Thursday, December 22, 2005

Poems for the Maudlin

I don't mean maudlin poetry. I mean a poem that stops you cold in your tracks and pares away the excess fat and self-pity from your mood.

Gift Horses
Jack Gilbert

He lives in the barrens, in dying neighborhoods
and negligible countries. None with an address.
But still the Devil finds him. Kills the wife
or spoils the marriage. Publishes each place
and makes it popular, makes it better, makes it
unusable. Brings news of friends, all defeated,
most sick or sad without reasons. Shows him
photographs of the beautiful women in old movies
whose luminous faces sixteen feet tall looked out
at the boy in the dark where he grew his heart.
Brings pictures of what they look like now.
Says how lively they are, and brave despite their age.
Taking away everything. For the Devil is commissioned
to harm, to keelhaul us with loss, with knowledge
of how all things splendid are disfugured by small
and small. Yet he allows us to eat roast goat
on the mountain above Parakia. Lets us stumble
for the first time, unprepared, onto the buildings
of Palladio in moonlight. Maybe because he is not
good at his job. I believe he loves us against
his will. Because of the women and how the men
struggle to hear inside them. Because we construe
something important from trees and locomotives,
smell weeds on a hot July afternoon and are augmented.


I'm having another fit of the blue megrims. While this in itself is a bit miserable, I love the phrase "the blue megrims." I tried to google the origin of the phrase but the results were lackluster at best. However, if you are wondering what the phrase means, here you go. Megrims when defined gives you several meanings, with the first one a dull beast best avoided (and relegated to a parenthesis, HA. I choose to not use megrim to mean some form of migraine). But it can mean a caprice, a whim, a fancy. This is a bit too lighthearted for my taste tonight, though a slightly delicious term to stick in your pocket for later use. The last definition is the one I'm on about: depression or unhappiness. It's only to be expected by most rational people, I mean, look at the facts:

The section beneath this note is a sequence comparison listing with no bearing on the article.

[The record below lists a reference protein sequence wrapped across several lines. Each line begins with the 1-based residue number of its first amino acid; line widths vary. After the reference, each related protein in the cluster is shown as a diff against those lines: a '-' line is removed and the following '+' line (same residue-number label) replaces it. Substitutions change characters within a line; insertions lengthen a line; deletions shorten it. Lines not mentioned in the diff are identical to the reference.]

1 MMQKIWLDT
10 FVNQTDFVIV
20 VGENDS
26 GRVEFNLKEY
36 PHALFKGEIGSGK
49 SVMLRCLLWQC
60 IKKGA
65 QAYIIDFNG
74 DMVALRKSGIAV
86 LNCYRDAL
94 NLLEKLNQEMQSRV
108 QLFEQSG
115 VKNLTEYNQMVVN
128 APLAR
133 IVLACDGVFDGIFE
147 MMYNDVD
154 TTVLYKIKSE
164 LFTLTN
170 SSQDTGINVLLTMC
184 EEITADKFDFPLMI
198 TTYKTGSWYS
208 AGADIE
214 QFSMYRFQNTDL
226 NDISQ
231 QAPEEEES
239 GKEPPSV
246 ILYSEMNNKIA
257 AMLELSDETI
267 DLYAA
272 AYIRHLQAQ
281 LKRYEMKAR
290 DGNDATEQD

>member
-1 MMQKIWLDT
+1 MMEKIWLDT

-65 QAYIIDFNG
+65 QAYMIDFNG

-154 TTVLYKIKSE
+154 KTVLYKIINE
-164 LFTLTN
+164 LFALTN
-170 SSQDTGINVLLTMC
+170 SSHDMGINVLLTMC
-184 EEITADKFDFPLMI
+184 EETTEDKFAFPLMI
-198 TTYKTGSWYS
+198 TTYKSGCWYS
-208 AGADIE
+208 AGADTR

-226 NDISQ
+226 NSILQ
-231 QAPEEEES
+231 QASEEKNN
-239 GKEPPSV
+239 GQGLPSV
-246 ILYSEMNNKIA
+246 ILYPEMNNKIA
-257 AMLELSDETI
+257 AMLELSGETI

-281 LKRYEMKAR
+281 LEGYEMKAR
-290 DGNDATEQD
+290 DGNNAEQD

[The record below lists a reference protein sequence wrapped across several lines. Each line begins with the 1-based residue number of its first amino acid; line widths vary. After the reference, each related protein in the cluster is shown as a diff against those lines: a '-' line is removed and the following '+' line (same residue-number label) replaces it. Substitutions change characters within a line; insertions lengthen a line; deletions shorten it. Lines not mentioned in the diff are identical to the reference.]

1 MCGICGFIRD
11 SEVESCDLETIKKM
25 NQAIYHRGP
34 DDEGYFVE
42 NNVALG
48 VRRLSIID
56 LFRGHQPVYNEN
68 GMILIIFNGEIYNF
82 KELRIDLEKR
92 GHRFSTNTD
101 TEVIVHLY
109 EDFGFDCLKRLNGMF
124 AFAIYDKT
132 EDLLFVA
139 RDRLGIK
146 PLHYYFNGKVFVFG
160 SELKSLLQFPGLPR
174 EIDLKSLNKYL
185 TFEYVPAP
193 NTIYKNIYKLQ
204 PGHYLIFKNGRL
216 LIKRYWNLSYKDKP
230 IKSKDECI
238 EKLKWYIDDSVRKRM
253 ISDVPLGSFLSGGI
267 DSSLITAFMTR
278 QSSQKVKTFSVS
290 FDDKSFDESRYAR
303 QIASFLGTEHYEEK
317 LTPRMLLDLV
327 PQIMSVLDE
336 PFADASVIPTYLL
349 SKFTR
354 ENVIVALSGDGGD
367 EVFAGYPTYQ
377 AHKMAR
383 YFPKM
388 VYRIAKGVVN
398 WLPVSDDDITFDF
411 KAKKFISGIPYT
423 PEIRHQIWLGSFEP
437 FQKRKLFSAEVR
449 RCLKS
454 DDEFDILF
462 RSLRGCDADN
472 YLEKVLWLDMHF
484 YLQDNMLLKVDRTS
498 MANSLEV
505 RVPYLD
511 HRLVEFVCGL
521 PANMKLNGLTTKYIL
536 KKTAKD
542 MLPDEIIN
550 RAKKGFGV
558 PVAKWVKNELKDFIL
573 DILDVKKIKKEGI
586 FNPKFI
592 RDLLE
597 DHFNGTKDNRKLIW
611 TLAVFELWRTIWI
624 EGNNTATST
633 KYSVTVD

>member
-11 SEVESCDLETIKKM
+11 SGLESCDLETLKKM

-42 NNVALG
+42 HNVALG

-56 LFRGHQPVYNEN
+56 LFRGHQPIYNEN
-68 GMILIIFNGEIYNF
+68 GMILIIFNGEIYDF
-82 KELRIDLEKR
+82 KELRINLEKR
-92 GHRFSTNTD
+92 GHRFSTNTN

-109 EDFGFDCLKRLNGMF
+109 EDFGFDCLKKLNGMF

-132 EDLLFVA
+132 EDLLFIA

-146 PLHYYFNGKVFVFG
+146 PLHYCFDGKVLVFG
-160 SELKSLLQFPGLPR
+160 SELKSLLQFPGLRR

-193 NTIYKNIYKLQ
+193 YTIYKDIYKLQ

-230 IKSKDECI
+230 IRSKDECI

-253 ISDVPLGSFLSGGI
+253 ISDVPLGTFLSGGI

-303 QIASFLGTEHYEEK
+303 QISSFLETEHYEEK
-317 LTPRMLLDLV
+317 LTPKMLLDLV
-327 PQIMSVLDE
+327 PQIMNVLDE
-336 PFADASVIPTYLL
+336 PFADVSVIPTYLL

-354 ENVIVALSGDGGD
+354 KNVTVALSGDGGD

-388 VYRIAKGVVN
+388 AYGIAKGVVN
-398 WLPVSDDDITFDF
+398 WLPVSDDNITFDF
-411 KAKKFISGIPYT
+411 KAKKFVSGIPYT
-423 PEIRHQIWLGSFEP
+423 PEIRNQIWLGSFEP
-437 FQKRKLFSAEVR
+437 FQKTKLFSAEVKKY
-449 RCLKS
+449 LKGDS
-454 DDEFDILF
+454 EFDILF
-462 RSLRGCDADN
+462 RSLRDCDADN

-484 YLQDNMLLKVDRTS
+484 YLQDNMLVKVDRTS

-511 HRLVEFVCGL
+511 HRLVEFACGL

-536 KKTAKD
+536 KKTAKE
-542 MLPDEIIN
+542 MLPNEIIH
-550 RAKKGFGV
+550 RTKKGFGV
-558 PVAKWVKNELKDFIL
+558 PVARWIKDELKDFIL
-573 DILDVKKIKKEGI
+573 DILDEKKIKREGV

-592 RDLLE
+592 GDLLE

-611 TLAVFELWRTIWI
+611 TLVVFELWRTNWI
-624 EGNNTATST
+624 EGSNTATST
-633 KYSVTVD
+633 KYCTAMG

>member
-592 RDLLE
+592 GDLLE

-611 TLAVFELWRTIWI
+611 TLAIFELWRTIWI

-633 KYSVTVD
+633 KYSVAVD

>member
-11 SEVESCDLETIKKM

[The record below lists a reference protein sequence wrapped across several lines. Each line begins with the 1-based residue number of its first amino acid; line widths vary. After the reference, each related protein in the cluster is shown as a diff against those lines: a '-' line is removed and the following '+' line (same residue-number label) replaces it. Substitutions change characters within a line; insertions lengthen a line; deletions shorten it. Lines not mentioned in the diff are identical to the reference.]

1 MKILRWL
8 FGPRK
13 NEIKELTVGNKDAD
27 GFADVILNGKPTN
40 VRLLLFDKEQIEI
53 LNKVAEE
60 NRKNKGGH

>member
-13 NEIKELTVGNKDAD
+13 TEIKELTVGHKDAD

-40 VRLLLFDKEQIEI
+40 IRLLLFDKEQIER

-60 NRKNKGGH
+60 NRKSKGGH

1. I have to be up before the sun every day. Every day. Maybe some of you like it, but I don't.

2. I have to be at the hospital every day. This does get old.

3. I never see my boyfriend on a weekday for more than 15 minutes. Don't forget: we do supposedly live together.

4. I hate being on call. And, though I wish I was evenhanded and egalitarian and didn't mind, I'm not, and I hate doing treatment shifts at the hospital after a long day or on a weekend (for those not in the know, this consists of walking dogs and occcasionally mucking about with IV medications). And this rotation requires both. Frequently.

5. I hate snow. I hate ice. I'm in Massachussets in December.

6. I hate orthopedic surgery (I have to qualify this. I hate it NOW, because my job is to stand there and occasionally offer my services as the human retractor. It might be less boring if I ever actually perform an orthopedic surgery). Guess what tomorrow holds? Five surgeries: two knees, two hips and a tibial fracture.

7. I am not good or graceful when making mistakes. I tend to berate myself which then leads to awkwardness and cringing. Which I also hate in myself, and on towards more recrimination. This past week and a half has been a good fun lesson in one small mistake after another. Nothing big and disastrous. Just a little lemon juice of incompetence dripping on the small paper cuts in my ego. (And that metaphor is enough to make me wonder if I deserve to use a keyboard.)

All this and it's no wonder I get home and freeze. I have projects multiple to finish: some creative, some practical. The lists pass through my mind as distantly as if they were someone else's shopping list. I can't even summon up the gusto to play video games, much less keep from making excuses not to go buy bread. (Joel, if you're reading this: we need bread.) I think maybe what the internet needs is a maudlin police. They could come and get me after tonight.

What I want to do is sit by a window in the dark and look out over an untouched expanse of snowy night with a bright moon, and listen to some suitable atmospheric music, and wallow in my blue megrims a little.

Thursday, December 08, 2005

After the cooling off period